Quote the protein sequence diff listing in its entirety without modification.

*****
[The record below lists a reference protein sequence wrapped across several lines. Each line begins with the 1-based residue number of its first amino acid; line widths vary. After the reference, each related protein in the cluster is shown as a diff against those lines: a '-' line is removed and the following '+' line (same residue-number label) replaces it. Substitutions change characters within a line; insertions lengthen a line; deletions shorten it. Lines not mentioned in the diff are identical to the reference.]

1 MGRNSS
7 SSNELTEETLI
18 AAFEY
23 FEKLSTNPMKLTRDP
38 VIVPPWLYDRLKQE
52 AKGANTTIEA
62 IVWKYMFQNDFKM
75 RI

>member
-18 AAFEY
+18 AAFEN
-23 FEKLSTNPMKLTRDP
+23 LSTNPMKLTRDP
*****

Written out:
[The record below lists a reference protein sequence wrapped across several lines. Each line begins with the 1-based residue number of its first amino acid; line widths vary. After the reference, each related protein in the cluster is shown as a diff against those lines: a '-' line is removed and the following '+' line (same residue-number label) replaces it. Substitutions change characters within a line; insertions lengthen a line; deletions shorten it. Lines not mentioned in the diff are identical to the reference.]

1 MGRNSS
7 SSNELTEETLI
18 AAFEY
23 FEKLSTNPMKLTRDP
38 VIVPPWLYDRLKQE
52 AKGANTTIEA
62 IVWKYMFQNDFKM
75 RI

>member
-18 AAFEY
+18 AAFEN
-23 FEKLSTNPMKLTRDP
+23 LSTNPMKLTRDP